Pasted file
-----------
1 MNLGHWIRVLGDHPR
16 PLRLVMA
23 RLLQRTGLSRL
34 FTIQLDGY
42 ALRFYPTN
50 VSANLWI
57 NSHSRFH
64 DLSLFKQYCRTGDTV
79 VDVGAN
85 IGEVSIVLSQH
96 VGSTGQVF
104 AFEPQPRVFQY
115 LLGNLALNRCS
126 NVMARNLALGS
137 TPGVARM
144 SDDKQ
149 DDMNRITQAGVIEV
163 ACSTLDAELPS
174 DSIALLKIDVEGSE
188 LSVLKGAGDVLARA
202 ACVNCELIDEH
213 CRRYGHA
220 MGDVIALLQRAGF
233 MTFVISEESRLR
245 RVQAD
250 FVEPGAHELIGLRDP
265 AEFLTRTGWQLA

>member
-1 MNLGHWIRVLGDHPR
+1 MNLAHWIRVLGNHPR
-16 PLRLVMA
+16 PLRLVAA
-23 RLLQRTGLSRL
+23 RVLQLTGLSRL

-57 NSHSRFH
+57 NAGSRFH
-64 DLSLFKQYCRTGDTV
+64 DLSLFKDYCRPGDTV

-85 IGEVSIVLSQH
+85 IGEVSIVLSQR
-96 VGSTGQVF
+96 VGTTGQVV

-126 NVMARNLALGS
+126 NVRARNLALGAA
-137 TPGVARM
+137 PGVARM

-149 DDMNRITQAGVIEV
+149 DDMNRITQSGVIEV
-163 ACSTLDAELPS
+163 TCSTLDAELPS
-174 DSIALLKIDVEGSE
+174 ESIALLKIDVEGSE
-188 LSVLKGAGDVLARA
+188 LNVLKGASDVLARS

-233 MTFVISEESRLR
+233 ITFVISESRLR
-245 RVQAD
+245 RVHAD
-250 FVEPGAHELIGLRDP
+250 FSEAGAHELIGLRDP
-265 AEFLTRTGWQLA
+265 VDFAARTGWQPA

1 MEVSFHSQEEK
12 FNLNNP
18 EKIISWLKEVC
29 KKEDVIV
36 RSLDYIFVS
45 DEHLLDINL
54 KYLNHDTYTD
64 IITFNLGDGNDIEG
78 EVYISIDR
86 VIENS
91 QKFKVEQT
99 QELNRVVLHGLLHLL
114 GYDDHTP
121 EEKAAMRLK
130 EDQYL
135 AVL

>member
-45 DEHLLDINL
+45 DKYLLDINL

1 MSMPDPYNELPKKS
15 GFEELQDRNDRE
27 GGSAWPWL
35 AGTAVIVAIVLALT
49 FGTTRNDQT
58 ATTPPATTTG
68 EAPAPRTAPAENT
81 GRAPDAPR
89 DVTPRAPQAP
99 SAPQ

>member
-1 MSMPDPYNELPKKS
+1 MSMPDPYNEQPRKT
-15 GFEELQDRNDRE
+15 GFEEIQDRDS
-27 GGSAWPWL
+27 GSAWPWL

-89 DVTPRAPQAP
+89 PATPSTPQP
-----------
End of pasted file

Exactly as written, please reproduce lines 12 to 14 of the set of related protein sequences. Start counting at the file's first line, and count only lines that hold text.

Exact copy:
104 AFEPQPRVFQY
115 LLGNLALNRCS
126 NVMARNLALGS